What are your deal–breakers? What are your partners’ deal-breakers?

No matter how much we want to make a compromise in the name of love, there are some lines you shouldn’t cross if you want the relationship to last. What are your red lines? What are your partner’s red lines? Can you communicate that with them in order to meet each other in the middle?

What I like to propose to my clients battling this problem is simple – Talk about some of the biggest things that your partner does that you can’t let slide. Take turns, and make sure that you find the best way to explain them to each other. But, also be cautious to not make them feel bad or incompetent. Once both of you share something that you don’t like about the other, you can start working your way towards change. Make sure that you really can dedicate yourself to the goal, don’t just say you will and then proceed as usual.

If you want to solve the problems, start one by one, with all the effort you can give. Make sure that you motivate one another when improving, and remind when you stagnate. It won’t happen overnight, but step by step, you will become closer.

How much of it is yours to fix, and what do you hold your partner accountable for?

Arguments never end well if you just want to point out what the other did wrong, or how they don’t have the right to say what they say. For love, as well as for arguments, you need two people, constantly adding to the communication. So, it rarely is down to one person to change, but rather, both partners have flaws and strong sides.

So, calmly talk through it, and put in the effort to keep the communication as a conversation and not a fight. Without the heat of emotions, it’s far more possible to come to a solution. Openly think and talk through the things that you both need to change, adapt to the other and meet in the middle. Also, try your best to point out when the other is going back to old ways. It’s never going to work if its only one person making all the effort. Starting couples counseling can help you find a way to express your feelings in the most constructive way, so use the help of a professional relationship therapist.

Ending Words

Relationships are a constant change perpetuated by both sides. In this blog post, I tried to give some considerations you should take into account before splitting up. If you answered negatively to these questions or believe that your relationship issues are unresolvable, then it is up to you to decide what the best course of action is for yourself and the relationship. But, if there’s a side of you that wants to give it another shot, I propose talking to a professional. Problems are not solved by themselves, but they do pile up. So, talking to a couple’s therapist can help you acquire communication skills that will better your relationship. And don’t forget – the first step is both of you willing to put in the time and effort.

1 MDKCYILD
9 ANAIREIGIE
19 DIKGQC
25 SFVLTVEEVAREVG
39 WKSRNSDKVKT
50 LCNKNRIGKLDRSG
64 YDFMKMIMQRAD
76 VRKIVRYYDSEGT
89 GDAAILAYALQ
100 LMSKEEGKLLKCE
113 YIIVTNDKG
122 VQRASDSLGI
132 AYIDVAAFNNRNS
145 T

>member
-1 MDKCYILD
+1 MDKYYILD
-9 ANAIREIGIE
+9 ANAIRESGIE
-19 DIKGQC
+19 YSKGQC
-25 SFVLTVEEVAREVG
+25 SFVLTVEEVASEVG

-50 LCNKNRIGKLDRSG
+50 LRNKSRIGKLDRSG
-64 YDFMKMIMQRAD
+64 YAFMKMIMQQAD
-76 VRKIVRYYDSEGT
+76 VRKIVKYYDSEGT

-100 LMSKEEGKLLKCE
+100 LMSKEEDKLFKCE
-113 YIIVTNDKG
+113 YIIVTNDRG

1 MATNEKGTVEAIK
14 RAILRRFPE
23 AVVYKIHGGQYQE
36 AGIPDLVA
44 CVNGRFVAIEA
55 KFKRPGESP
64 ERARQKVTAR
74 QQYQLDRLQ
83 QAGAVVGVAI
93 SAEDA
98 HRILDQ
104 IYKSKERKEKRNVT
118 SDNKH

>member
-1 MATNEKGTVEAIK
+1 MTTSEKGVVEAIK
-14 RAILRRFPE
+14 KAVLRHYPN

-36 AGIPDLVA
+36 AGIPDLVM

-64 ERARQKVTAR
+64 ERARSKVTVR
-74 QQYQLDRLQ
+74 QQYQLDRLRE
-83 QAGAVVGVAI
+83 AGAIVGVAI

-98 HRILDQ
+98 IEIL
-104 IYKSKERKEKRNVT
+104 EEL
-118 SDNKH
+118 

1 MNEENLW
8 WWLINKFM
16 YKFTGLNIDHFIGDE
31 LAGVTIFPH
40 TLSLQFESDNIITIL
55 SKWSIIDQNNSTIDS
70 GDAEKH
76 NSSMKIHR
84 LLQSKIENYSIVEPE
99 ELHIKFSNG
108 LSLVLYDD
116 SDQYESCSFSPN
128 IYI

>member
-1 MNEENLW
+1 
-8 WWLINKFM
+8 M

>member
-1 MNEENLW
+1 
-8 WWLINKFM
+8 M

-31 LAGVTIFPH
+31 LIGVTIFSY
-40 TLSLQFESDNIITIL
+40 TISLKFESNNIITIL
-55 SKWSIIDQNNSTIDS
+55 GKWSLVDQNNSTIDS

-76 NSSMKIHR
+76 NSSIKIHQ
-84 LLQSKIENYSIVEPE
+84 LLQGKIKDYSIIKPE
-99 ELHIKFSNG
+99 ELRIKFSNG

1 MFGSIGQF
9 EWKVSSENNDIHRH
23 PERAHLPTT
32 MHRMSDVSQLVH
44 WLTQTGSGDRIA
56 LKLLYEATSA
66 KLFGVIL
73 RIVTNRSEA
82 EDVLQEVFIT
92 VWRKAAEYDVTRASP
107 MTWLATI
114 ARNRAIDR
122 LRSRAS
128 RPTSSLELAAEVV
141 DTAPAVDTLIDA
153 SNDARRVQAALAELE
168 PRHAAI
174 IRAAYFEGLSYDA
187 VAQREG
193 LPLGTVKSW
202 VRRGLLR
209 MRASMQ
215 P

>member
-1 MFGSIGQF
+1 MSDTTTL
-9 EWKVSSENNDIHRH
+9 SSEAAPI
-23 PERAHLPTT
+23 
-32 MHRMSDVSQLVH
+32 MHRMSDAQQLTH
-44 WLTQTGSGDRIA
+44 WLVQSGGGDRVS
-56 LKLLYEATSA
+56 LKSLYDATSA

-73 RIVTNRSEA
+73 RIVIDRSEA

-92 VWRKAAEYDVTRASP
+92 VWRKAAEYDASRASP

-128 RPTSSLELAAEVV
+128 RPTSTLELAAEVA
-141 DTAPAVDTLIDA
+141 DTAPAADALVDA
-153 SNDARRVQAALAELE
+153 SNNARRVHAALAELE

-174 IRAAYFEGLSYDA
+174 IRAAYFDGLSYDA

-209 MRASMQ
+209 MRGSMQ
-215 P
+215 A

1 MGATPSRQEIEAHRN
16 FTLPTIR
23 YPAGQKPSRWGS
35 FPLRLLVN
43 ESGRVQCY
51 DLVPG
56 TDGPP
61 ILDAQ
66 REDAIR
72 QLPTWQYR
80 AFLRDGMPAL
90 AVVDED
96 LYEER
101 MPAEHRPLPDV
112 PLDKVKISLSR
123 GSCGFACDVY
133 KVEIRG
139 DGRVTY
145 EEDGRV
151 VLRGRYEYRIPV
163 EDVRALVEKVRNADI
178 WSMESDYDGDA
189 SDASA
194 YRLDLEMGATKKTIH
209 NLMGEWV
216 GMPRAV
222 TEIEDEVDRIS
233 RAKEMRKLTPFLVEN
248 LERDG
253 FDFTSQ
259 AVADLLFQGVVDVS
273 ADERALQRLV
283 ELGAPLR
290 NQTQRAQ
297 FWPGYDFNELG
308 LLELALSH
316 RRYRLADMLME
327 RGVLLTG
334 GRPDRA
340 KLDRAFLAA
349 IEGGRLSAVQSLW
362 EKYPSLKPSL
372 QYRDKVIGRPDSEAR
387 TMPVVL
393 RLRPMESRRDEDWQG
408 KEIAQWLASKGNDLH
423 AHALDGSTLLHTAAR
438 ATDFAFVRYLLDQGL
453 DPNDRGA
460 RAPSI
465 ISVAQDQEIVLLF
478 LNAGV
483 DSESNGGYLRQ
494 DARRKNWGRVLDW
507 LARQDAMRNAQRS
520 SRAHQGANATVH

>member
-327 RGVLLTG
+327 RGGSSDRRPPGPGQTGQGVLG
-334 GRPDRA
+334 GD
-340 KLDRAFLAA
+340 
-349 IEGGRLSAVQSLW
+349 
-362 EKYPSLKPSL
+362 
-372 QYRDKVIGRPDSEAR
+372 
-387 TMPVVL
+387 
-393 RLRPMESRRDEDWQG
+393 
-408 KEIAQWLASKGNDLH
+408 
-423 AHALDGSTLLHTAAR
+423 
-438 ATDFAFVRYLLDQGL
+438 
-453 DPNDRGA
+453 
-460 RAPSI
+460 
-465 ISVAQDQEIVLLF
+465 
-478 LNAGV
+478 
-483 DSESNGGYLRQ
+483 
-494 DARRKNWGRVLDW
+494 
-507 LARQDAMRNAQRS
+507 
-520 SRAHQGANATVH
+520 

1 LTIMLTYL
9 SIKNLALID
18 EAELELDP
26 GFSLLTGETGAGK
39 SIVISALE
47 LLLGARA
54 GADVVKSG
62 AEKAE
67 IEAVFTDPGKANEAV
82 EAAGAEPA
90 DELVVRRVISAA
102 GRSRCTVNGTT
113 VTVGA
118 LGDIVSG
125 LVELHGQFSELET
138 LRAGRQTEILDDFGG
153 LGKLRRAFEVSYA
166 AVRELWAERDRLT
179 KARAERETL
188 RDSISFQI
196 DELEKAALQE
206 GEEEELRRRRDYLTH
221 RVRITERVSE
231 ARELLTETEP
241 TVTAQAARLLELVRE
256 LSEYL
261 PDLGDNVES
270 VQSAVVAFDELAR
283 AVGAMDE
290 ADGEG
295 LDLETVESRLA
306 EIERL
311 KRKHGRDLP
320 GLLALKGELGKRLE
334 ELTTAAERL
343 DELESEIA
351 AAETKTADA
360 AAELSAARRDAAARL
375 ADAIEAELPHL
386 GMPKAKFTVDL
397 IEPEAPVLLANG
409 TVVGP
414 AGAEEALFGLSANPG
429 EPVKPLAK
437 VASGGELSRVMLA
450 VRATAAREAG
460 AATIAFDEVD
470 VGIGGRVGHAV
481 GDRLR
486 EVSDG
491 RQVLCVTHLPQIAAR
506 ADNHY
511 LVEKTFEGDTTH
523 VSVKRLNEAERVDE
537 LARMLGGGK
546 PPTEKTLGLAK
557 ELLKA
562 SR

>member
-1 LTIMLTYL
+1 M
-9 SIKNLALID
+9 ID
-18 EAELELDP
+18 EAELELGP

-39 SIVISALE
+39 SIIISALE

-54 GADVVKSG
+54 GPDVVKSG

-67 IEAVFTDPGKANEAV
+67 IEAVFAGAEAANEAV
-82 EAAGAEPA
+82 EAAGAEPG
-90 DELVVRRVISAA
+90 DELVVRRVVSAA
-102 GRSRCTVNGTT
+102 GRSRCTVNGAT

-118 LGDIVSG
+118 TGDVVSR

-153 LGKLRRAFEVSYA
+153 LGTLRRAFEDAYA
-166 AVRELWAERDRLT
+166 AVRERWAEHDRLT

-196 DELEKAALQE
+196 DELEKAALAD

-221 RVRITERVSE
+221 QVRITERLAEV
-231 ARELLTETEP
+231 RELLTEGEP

Begin Counseling for Relationship Issues in Baltimore, MD

Making the decision to split-up or stay together can be difficult.  If you are on the verge of breaking up but want to try one more time before making a final decision, couples counseling and meeting with one of our therapists might be the best option for you. Our therapists want to give you the tools to have a satisfying relationship.

Other Mental Health Services Offered at New Connections Counseling Center

In addition to couples counseling, New Connections Counseling Center also offers individual relationship counseling.  Our inclusive therapists try to serve a range of populations through therapy for college students, women’s counseling, men’s therapy, therapy for sexual assault survivors, and LGBTQ therapy.  Our team also approaches therapy from an issue-specific standpoint by offering therapy for anxiety, depression counseling, counseling for life transitions, alcohol abuse treatment, EMDR therapy, and trauma therapy and PTSD treatmentNew Connections Counseling Center wants to help you heal and grow so you can live the most satisfying and authentic life to you. Schedule an appointment with one of our therapists today!

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3600 Roland Ave. Suite 4,
Baltimore, MD 21211

info@newconnectionscounselingcenter.com
410-801-9700